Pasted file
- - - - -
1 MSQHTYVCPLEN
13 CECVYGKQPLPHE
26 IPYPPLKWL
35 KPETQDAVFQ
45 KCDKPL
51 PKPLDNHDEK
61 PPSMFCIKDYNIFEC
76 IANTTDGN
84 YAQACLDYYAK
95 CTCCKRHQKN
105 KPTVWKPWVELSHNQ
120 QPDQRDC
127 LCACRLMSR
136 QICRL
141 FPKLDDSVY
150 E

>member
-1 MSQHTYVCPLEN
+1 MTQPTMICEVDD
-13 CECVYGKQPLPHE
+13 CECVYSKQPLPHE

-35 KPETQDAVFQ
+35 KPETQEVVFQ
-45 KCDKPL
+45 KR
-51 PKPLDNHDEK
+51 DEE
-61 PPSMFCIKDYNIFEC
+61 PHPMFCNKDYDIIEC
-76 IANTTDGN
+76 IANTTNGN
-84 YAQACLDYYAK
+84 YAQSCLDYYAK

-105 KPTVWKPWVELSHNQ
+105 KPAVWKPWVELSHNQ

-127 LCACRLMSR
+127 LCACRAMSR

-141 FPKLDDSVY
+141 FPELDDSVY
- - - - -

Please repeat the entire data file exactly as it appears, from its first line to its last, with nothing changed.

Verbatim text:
1 MSQHTYVCPLEN
13 CECVYGKQPLPHE
26 IPYPPLKWL
35 KPETQDAVFQ
45 KCDKPL
51 PKPLDNHDEK
61 PPSMFCIKDYNIFEC
76 IANTTDGN
84 YAQACLDYYAK
95 CTCCKRHQKN
105 KPTVWKPWVELSHNQ
120 QPDQRDC
127 LCACRLMSR
136 QICRL
141 FPKLDDSVY
150 E

>member
-1 MSQHTYVCPLEN
+1 MTQPTMICEVDD
-13 CECVYGKQPLPHE
+13 CECVYSKQPLPHE

-35 KPETQDAVFQ
+35 KPETQEVVFQ
-45 KCDKPL
+45 KR
-51 PKPLDNHDEK
+51 DEE
-61 PPSMFCIKDYNIFEC
+61 PHPMFCNKDYDIIEC
-76 IANTTDGN
+76 IANTTNGN
-84 YAQACLDYYAK
+84 YAQSCLDYYAK

-105 KPTVWKPWVELSHNQ
+105 KPAVWKPWVELSHNQ

-127 LCACRLMSR
+127 LCACRAMSR

-141 FPKLDDSVY
+141 FPELDDSVY